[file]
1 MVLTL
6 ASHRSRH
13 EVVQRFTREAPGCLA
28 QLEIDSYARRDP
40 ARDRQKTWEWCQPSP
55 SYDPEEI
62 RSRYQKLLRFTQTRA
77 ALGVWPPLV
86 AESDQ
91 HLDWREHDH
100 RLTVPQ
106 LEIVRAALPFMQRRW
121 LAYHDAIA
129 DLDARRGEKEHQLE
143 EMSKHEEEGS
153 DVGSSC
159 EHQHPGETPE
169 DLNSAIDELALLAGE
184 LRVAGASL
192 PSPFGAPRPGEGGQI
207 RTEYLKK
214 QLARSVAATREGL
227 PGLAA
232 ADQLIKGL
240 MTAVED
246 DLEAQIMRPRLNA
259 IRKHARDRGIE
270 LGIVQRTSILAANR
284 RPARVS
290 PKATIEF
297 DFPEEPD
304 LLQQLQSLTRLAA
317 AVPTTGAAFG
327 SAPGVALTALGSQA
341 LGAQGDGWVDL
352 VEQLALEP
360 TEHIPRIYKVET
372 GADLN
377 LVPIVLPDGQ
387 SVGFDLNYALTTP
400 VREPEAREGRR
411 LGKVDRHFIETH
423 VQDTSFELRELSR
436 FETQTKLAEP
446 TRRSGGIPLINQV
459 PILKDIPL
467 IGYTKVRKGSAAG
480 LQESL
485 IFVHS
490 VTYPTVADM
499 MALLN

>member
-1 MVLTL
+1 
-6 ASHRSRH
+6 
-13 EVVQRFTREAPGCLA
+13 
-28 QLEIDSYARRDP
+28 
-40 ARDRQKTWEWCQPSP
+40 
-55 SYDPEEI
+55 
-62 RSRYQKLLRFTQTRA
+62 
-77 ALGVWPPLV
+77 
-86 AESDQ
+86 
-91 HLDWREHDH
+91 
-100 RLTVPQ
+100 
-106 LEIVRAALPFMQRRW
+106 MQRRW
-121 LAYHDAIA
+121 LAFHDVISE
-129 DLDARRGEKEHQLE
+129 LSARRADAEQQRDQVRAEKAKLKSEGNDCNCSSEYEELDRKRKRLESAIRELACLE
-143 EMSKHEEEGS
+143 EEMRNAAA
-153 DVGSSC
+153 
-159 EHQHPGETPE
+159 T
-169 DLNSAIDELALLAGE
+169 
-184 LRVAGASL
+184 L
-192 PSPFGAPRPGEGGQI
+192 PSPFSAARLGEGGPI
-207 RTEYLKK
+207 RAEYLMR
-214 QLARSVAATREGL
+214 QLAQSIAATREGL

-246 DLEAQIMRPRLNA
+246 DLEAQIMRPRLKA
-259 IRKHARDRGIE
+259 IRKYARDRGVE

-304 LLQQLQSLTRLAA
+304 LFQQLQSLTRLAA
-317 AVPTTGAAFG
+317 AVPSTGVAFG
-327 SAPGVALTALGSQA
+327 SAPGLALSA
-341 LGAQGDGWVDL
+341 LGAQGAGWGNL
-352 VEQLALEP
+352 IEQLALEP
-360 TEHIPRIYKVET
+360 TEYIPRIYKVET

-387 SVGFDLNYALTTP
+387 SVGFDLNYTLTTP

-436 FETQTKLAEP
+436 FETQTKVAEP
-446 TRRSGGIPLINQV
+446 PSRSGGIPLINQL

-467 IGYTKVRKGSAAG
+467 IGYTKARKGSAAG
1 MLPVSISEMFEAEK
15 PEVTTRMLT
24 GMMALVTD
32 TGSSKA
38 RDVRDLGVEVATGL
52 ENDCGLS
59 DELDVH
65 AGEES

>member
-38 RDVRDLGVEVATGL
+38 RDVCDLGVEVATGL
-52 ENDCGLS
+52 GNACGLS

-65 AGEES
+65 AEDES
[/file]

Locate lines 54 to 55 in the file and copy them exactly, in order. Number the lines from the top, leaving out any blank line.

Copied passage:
+1 
-6 ASHRSRH